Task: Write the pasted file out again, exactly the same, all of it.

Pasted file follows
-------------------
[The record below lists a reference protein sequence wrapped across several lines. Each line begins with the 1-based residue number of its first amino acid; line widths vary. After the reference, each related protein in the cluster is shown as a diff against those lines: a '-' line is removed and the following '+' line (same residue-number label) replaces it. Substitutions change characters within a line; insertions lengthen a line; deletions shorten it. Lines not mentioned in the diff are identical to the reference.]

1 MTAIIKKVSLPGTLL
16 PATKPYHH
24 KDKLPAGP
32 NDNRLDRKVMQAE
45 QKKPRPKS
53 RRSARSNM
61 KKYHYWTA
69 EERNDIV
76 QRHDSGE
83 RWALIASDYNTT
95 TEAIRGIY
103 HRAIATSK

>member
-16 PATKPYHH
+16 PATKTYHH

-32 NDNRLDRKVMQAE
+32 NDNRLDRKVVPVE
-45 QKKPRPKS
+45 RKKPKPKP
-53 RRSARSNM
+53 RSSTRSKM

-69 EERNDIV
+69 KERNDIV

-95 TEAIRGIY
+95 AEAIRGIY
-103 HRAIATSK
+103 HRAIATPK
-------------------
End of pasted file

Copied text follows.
[The record below lists a reference protein sequence wrapped across several lines. Each line begins with the 1-based residue number of its first amino acid; line widths vary. After the reference, each related protein in the cluster is shown as a diff against those lines: a '-' line is removed and the following '+' line (same residue-number label) replaces it. Substitutions change characters within a line; insertions lengthen a line; deletions shorten it. Lines not mentioned in the diff are identical to the reference.]

1 MTAIIKKVSLPGTLL
16 PATKPYHH
24 KDKLPAGP
32 NDNRLDRKVMQAE
45 QKKPRPKS
53 RRSARSNM
61 KKYHYWTA
69 EERNDIV
76 QRHDSGE
83 RWALIASDYNTT
95 TEAIRGIY
103 HRAIATSK

>member
-16 PATKPYHH
+16 PATKTYHH

-32 NDNRLDRKVMQAE
+32 NDNRLDRKVVPVE
-45 QKKPRPKS
+45 RKKPKPKP
-53 RRSARSNM
+53 RSSTRSKM

-69 EERNDIV
+69 KERNDIV

-95 TEAIRGIY
+95 AEAIRGIY
-103 HRAIATSK
+103 HRAIATPK